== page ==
Later that night, I met a friendly ex-pat, who calls Sierpe "A sunny place for shady people".... I found the name very amusing, but especially intriguing; though I soon forgot about it after sharing some laughs and great conversations. He introduced me to many locals at different places and I soon noticed that Sierpe, though small, had a wide variety of characters, all known by funny and sometimes scary nicknames. Some of their stories were sad and others even tragic, but they seemed to get along through life with a big smile and strong friendly handshakes that made me feel welcomed with respect. I was already feeling almost like a local; the Serpent had embraced me and now It was calling out my name to go and meet its deepest bowels. I was ready for it!
I woke up early in the morning by a distinctive mist that rumbled through the humid jungle next to the river canal where I was staying. The harsh sun rays trying to penetrate the hazy scenery gave a gloomy, dreamy effect that made my cabin felt cosy and homely. The mood and atmosphere were set for one last glance at the "Snake" before I went home.
I arrived at the river docks and tried to find a captain that would take me to an experience he hadn't yet taken anyone before. I found Captain Steven and convinced him to take me out looking for "piangüas".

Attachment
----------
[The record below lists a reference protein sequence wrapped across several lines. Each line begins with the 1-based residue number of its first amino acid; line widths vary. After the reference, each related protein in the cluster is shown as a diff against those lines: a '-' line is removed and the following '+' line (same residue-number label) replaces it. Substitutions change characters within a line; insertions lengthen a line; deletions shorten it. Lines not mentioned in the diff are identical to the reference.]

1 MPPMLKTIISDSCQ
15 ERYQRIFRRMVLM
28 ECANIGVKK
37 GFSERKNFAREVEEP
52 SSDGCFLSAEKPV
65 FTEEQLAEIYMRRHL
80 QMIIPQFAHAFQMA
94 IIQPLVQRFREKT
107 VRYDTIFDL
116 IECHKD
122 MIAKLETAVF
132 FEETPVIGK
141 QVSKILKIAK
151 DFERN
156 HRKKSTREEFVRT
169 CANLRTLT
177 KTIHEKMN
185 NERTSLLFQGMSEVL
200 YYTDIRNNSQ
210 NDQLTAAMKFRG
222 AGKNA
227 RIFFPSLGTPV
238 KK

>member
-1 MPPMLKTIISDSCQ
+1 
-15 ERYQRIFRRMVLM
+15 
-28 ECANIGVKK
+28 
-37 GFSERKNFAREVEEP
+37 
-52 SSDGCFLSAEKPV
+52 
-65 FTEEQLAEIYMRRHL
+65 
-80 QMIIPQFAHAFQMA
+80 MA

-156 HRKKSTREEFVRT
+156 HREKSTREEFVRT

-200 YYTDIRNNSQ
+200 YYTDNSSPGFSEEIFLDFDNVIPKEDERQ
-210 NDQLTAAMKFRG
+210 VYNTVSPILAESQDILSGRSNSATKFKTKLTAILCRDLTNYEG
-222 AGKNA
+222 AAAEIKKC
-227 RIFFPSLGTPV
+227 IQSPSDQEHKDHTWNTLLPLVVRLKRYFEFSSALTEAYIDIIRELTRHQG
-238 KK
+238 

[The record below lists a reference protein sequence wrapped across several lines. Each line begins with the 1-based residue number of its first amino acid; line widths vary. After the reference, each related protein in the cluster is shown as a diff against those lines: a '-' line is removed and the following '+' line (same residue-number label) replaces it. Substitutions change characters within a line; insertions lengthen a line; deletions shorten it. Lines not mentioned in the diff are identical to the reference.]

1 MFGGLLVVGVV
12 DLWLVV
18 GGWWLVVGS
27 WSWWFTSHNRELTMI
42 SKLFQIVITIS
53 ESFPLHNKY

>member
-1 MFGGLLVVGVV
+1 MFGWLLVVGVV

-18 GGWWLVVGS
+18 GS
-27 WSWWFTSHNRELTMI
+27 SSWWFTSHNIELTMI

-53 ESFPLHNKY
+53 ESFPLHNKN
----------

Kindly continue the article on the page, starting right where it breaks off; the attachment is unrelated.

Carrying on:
"Piangüar" was a term I heard from some fishermen earlier on the trip and it's another of Sierpe's economic pillars that consists of going out looking for some type of mollusk that lives deep underground in the mud, clamped to the mangrove tree roots. Captain Steven said,
"Are you sure?!" This is not an easy task. You will get lacerated by mangrove thorns and get bitten by thousands of midges in a muddy environment that will cover you from toes to hips."
Without giving it any thought, we sailed 35 minutes on low tide through the mangroves. We spotted a small boat at one of the small canals that go deeper into the mangroves; "probably he is also looking for piangüas, let's see if we can meet him." We secured the boat to the shore, tied up to a mangrove tree. As I descended to the muddy bank I was swallowed to the knees inside the swamp, at first I got a bit nervous and almost regretting my decision, but Steven was already deep in and I somehow felt safer, so I struggled to keep up my pace, avoiding the millions of towering roots around and above me, looking at hundreds of "tiger crabs" peeking my disturbance around their tiny holes in the mud.